Threats of New Entrants

Every country has its regulations in regards to the beverage industry, which suggests that there’s not a global regulation barrier for new entrants, besides capital to invest, obviously. Although, with the mentioned trends in the industry, millennials⁵ are constantly in seek for authenticity, and authenticity is a huge change, according to Andrew Geoghegan, Diageo’s global consumer planning director.

This particular trend is a threat for big corporations as Coca-Cola once consumer behavior is shifting to look and choose for local producers over big brands. An immediate consequence is that supermarkets⁵, aware of the trend, gives now more space in the shelf for small brands.

Along with the new habits of consumption, the rise of small brands is threating big corporations.n Even though they are not currently competitors, they might become in the future if Coca-Cola does not act fast to this movement.

Bargaining power of suppliers

Should Coca-Cola shift the target and focus on the desires of this new generation, it must reevaluate its supply chains at least partially. Since Millennials want to know the origin of the ingredients and also would definitely choose the brand that uses ethical and healthy ingredients.

This trends might turn the alert lights on in regards on suppliers of such ingredients, although it should be fine while Coca-Cola has its supply chain under control for most of its products.

What to expect for the next years

There’s no way we can predict the future, however, with enough information and the understanding of the trends in industry and consumption behaviors, we can prepare ourselves to act and react fast to the environment changes.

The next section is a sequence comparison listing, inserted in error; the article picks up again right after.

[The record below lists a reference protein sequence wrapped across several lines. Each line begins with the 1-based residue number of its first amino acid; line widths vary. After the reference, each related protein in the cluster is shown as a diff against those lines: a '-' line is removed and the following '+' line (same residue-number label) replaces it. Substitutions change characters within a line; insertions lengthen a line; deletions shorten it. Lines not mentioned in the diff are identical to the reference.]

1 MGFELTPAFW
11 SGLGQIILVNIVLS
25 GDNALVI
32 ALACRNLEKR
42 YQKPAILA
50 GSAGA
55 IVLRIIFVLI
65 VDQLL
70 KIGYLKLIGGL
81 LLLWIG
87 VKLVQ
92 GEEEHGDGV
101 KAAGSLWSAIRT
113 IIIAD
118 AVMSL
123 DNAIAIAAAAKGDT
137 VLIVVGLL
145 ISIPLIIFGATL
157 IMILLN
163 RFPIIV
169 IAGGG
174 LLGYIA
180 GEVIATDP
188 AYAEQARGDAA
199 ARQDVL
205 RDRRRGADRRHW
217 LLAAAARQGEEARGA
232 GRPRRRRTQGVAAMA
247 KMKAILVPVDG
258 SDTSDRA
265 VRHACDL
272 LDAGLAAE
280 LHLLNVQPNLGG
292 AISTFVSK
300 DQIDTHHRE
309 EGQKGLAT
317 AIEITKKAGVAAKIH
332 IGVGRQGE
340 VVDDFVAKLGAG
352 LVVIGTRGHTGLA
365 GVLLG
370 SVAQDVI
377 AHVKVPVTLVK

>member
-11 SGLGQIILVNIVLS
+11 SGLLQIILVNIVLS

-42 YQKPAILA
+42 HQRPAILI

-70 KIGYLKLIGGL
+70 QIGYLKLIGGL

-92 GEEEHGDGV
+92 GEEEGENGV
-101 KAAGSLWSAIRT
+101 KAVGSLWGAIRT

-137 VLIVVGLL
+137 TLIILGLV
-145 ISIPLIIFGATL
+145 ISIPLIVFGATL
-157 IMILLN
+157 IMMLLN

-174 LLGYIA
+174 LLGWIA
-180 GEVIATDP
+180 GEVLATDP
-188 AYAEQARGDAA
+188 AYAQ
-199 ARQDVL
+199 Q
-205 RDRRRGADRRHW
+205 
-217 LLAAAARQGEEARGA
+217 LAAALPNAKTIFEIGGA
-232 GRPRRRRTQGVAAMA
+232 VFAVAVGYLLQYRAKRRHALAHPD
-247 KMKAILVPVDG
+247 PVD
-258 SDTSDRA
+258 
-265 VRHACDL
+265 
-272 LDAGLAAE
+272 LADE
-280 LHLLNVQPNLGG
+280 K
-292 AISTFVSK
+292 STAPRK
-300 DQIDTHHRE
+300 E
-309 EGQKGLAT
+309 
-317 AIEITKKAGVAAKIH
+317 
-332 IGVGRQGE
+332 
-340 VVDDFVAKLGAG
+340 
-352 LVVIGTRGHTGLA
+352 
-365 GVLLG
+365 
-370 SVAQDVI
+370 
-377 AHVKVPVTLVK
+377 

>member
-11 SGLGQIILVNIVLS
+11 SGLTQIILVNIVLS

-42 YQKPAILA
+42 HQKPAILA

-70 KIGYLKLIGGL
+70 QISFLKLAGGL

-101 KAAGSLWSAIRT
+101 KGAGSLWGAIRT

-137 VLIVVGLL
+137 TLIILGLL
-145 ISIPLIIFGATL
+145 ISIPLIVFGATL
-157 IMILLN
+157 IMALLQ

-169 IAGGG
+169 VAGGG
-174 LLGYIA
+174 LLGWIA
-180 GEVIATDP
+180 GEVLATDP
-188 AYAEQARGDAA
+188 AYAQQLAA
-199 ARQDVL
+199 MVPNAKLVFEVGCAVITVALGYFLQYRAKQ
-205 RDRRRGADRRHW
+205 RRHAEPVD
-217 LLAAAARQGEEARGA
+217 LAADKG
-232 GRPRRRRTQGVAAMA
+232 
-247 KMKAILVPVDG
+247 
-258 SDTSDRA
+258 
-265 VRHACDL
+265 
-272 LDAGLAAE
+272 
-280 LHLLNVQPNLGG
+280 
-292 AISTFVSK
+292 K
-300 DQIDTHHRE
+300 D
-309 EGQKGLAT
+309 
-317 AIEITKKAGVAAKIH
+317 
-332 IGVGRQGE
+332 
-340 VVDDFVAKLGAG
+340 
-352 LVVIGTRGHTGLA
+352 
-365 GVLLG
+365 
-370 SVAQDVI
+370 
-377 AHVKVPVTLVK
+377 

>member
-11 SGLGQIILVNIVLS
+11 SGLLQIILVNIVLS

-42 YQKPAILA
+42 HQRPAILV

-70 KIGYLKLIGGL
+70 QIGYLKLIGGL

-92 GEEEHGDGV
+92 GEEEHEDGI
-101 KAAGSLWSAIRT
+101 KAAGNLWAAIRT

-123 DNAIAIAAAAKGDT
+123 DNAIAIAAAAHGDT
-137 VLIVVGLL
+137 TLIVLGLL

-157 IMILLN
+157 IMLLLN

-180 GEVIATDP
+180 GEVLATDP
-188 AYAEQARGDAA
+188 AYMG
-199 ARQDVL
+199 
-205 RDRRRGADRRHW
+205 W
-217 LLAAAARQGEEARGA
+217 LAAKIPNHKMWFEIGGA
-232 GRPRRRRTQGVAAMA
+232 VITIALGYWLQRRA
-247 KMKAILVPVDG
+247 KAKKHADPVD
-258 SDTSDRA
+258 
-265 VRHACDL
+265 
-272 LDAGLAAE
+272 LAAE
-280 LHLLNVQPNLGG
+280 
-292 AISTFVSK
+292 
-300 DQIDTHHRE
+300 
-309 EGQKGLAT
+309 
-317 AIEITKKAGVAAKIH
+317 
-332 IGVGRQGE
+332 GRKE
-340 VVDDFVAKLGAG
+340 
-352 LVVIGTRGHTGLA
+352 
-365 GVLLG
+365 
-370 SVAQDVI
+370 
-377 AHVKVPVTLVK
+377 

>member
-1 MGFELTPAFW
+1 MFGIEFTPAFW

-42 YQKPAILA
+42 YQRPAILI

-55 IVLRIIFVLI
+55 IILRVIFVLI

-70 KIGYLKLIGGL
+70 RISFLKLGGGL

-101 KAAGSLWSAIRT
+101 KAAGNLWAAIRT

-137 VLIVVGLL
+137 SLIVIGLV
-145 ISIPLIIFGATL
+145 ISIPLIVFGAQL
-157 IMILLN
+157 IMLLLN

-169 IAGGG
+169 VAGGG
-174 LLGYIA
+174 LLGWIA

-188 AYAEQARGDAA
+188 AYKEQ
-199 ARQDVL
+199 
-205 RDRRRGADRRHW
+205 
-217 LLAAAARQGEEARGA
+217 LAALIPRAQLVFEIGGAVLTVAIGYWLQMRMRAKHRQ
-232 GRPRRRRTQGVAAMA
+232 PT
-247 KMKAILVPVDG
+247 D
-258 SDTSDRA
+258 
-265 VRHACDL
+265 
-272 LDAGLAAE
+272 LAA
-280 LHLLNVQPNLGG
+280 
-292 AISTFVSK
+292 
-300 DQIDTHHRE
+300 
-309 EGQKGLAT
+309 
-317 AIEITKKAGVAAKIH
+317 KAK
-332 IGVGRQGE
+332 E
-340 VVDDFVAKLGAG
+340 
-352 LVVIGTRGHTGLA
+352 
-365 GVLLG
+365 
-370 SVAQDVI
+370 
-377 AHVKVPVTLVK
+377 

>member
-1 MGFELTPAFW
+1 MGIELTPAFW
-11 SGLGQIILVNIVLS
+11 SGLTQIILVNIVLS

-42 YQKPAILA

It’s important to note that even in developed markets, such US, these changes are not happening so quickly⁵ according to Jorge Paulo Lemann, the Brazilian investor behind both AB InBev and 3G Capital. And, besides it’s clear the grew of small business towards this market, they are not Coca-Cola competitors. In reality, it’s a good thing to have new entrepreneurs in the market to test the trends before big brands dive into it.

Finally, Coca-Cola still has the potential for more investment, and, as a solid and well established in the market, would react with no time and efficiently to the market changes. Even though the net revenue has dropped in the past year, it was not related to the new trends in the industry as we can see that the organic revenue grew 5% in the same period⁶.

The soft drinks industry is changing and, although it sounds like threats, it also shines as opportunities. Coca-Cola Company have a strong base and can take advantage of these opportunities in the market to increase the revenue in the next five to ten years, at least.


¹ Much of the Global Beverage Industry Is Controlled by Coca Cola and Pepsi https://www.investopedia.com/ask/answers/060415/how-much-global-beverage-industry-controlled-coca-cola-and-pepsi.asp

² Pepsi Beats Coke, Again https://www.forbes.com/sites/panosmourdoukoutas/2019/07/13/pepsi-beats-coke-again/#4eba1d0f2bad

³ Millennials think before they drink: fewer rounds, less carbs, more variety https://www.nielsen.com/nz/en/insights/article/2017/millennials-think-before-they-drink-fewer-rounds-less-carbs-more-variety/

⁴ Sales of nonalcoholic booze are on the rise — and it reveals a dark truth about social-media surveillance culture https://www.businessinsider.de/millennials-gen-z-drinks-less-drags-down-alcohol-sales-2019-2?r=US&IR=T

⁵ How millennials’ taste for ‘authenticity’ is disrupting powerful food brands https://www.ft.com/content/09271178-6f29-11e8-92d3-6c13e5c92914

⁶ Coca-Cola Reports Strong Results for Fourth Quarter and Full Year 2018 https://www.coca-colacompany.com/press-center/press-releases/coca-cola-reports-strong-results-for-fourth-quarter-and-full-year-2018